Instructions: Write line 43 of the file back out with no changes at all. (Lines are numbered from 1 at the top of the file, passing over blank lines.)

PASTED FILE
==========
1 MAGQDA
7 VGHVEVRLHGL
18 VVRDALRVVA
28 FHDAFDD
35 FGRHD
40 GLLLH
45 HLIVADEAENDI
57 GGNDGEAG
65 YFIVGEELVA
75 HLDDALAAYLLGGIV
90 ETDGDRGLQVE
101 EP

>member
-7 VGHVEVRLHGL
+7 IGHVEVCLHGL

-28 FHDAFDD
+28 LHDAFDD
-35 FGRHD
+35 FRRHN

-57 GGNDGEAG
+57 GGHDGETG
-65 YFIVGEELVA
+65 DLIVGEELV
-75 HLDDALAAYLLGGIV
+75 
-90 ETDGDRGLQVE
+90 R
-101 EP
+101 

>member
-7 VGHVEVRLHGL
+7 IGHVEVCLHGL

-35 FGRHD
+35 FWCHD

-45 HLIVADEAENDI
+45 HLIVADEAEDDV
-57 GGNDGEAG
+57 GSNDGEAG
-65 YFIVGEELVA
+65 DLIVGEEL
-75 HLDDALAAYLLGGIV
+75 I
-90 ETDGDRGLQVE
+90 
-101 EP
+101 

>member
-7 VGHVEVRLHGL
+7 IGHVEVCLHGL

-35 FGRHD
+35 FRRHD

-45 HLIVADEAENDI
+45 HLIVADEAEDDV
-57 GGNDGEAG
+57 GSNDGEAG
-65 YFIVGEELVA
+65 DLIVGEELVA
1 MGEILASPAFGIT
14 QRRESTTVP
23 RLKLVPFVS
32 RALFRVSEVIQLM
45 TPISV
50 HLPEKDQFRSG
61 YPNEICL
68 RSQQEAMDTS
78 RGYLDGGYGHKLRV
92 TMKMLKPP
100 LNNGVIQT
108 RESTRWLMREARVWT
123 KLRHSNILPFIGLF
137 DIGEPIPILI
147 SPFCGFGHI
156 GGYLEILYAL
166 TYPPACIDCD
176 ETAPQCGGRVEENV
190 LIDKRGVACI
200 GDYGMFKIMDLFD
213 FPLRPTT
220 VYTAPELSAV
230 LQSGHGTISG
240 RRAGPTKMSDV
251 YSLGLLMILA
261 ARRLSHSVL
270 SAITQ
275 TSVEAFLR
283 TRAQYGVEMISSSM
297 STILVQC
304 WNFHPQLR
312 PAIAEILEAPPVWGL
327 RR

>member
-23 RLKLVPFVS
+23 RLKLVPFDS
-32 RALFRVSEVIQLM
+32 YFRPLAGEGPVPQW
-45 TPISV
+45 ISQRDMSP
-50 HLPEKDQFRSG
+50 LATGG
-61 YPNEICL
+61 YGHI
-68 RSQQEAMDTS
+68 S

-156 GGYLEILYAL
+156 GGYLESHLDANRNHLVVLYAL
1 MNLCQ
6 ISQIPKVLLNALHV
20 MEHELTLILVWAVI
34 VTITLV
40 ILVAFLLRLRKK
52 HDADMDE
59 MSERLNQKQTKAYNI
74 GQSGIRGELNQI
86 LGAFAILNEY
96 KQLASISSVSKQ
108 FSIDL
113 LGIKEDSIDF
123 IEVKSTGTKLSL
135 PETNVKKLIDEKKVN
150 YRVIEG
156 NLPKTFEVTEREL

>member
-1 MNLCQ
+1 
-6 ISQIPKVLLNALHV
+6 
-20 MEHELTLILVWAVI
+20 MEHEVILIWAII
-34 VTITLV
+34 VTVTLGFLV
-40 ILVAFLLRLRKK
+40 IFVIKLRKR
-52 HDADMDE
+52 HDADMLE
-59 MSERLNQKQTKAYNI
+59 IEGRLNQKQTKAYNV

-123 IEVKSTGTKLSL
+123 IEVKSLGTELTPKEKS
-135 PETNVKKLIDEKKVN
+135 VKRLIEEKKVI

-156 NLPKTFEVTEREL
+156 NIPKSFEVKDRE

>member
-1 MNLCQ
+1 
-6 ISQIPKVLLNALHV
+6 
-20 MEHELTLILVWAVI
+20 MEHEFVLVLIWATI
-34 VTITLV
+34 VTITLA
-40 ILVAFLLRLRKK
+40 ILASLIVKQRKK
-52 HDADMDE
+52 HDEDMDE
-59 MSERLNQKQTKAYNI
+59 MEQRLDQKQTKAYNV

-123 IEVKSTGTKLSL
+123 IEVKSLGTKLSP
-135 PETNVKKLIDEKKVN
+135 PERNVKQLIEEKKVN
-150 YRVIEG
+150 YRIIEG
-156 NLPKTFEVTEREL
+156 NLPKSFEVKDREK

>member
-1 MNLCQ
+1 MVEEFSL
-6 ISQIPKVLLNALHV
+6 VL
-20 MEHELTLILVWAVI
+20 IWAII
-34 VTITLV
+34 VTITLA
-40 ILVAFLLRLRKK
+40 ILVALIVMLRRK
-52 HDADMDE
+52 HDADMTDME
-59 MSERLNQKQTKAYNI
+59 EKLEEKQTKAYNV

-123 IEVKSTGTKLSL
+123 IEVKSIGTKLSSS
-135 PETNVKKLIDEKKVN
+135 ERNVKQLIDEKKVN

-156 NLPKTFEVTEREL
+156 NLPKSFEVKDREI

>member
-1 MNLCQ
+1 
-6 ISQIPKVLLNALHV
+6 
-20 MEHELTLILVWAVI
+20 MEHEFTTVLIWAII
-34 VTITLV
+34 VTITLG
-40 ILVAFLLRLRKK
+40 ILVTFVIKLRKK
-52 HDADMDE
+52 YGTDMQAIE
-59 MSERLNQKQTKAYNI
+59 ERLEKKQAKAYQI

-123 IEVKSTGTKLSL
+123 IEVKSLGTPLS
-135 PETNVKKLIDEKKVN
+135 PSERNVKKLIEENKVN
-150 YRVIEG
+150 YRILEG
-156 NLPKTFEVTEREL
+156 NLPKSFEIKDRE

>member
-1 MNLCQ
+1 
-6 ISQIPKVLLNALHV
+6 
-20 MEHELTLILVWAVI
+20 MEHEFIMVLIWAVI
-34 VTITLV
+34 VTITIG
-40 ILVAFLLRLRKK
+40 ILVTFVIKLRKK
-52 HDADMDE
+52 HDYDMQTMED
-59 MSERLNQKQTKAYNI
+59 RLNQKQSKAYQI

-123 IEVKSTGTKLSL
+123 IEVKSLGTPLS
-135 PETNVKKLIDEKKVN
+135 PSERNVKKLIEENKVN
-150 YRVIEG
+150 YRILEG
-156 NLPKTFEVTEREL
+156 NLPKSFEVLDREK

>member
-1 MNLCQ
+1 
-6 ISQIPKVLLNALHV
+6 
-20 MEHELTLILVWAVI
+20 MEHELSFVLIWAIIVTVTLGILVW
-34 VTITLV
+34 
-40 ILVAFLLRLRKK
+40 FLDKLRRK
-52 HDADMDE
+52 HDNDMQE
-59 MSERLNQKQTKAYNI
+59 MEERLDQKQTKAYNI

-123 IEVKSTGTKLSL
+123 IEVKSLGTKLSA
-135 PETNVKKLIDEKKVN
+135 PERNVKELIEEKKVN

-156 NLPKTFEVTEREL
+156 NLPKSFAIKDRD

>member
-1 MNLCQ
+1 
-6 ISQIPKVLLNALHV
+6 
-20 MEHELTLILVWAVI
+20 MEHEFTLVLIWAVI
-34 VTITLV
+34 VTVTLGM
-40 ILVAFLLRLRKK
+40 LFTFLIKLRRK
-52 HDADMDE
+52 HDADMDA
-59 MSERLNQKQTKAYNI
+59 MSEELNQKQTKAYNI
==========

-90 ETDGDRGLQVE